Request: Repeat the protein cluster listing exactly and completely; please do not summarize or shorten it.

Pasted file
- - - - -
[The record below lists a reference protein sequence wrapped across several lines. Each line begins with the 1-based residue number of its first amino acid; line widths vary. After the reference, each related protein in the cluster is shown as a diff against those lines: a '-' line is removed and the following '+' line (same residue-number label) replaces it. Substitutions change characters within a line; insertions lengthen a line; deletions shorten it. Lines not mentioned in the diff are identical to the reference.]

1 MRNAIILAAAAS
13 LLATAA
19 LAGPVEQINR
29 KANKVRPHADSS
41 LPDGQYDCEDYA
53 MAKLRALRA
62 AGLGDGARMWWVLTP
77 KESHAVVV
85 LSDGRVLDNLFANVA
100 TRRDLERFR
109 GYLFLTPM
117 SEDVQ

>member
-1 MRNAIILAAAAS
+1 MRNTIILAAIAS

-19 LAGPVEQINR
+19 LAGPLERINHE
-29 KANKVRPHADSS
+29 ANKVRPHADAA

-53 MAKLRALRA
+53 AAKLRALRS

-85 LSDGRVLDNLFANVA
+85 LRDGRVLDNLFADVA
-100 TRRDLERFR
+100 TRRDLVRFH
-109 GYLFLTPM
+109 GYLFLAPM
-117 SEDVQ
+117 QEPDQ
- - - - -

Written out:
[The record below lists a reference protein sequence wrapped across several lines. Each line begins with the 1-based residue number of its first amino acid; line widths vary. After the reference, each related protein in the cluster is shown as a diff against those lines: a '-' line is removed and the following '+' line (same residue-number label) replaces it. Substitutions change characters within a line; insertions lengthen a line; deletions shorten it. Lines not mentioned in the diff are identical to the reference.]

1 MRNAIILAAAAS
13 LLATAA
19 LAGPVEQINR
29 KANKVRPHADSS
41 LPDGQYDCEDYA
53 MAKLRALRA
62 AGLGDGARMWWVLTP
77 KESHAVVV
85 LSDGRVLDNLFANVA
100 TRRDLERFR
109 GYLFLTPM
117 SEDVQ

>member
-1 MRNAIILAAAAS
+1 MRNTIILAAIAS

-19 LAGPVEQINR
+19 LAGPLERINHE
-29 KANKVRPHADSS
+29 ANKVRPHADAA

-53 MAKLRALRA
+53 AAKLRALRS

-85 LSDGRVLDNLFANVA
+85 LRDGRVLDNLFADVA
-100 TRRDLERFR
+100 TRRDLVRFH
-109 GYLFLTPM
+109 GYLFLAPM
-117 SEDVQ
+117 QEPDQ